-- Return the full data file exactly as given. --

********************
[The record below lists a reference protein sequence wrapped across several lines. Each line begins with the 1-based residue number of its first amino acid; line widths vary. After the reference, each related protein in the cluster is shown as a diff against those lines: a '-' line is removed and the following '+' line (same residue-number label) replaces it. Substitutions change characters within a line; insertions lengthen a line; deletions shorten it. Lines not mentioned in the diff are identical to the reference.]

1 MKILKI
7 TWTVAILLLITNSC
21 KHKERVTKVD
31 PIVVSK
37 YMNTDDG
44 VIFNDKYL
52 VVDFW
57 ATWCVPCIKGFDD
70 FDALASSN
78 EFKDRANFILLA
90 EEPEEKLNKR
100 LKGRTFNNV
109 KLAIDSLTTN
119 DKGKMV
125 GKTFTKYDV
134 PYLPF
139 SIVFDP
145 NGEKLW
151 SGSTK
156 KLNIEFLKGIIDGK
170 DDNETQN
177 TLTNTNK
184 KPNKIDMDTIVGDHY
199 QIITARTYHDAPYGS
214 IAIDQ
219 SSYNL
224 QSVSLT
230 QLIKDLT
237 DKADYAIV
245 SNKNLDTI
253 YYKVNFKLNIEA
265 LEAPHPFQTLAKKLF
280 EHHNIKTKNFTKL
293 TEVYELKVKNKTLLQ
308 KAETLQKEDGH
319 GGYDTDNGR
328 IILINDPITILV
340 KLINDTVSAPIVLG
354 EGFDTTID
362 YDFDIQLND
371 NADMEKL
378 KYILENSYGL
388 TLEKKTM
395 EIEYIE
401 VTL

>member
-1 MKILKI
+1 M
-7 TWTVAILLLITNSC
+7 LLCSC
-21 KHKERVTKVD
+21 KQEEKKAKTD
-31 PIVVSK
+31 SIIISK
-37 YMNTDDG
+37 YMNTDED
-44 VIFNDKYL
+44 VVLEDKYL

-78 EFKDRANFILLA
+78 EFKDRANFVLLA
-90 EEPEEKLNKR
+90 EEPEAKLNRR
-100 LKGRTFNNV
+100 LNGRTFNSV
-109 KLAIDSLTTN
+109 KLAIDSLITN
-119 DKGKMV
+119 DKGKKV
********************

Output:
[The record below lists a reference protein sequence wrapped across several lines. Each line begins with the 1-based residue number of its first amino acid; line widths vary. After the reference, each related protein in the cluster is shown as a diff against those lines: a '-' line is removed and the following '+' line (same residue-number label) replaces it. Substitutions change characters within a line; insertions lengthen a line; deletions shorten it. Lines not mentioned in the diff are identical to the reference.]

1 MKILKI
7 TWTVAILLLITNSC
21 KHKERVTKVD
31 PIVVSK
37 YMNTDDG
44 VIFNDKYL
52 VVDFW
57 ATWCVPCIKGFDD
70 FDALASSN
78 EFKDRANFILLA
90 EEPEEKLNKR
100 LKGRTFNNV
109 KLAIDSLTTN
119 DKGKMV
125 GKTFTKYDV
134 PYLPF
139 SIVFDP
145 NGEKLW
151 SGSTK
156 KLNIEFLKGIIDGK
170 DDNETQN
177 TLTNTNK
184 KPNKIDMDTIVGDHY
199 QIITARTYHDAPYGS
214 IAIDQ
219 SSYNL
224 QSVSLT
230 QLIKDLT
237 DKADYAIV
245 SNKNLDTI
253 YYKVNFKLNIEA
265 LEAPHPFQTLAKKLF
280 EHHNIKTKNFTKL
293 TEVYELKVKNKTLLQ
308 KAETLQKEDGH
319 GGYDTDNGR
328 IILINDPITILV
340 KLINDTVSAPIVLG
354 EGFDTTID
362 YDFDIQLND
371 NADMEKL
378 KYILENSYGL
388 TLEKKTM
395 EIEYIE
401 VTL

>member
-1 MKILKI
+1 M
-7 TWTVAILLLITNSC
+7 LLCSC
-21 KHKERVTKVD
+21 KQEEKKAKTD
-31 PIVVSK
+31 SIIISK
-37 YMNTDDG
+37 YMNTDED
-44 VIFNDKYL
+44 VVLEDKYL

-78 EFKDRANFILLA
+78 EFKDRANFVLLA
-90 EEPEEKLNKR
+90 EEPEAKLNRR
-100 LKGRTFNNV
+100 LNGRTFNSV
-109 KLAIDSLTTN
+109 KLAIDSLITN
-119 DKGKMV
+119 DKGKKV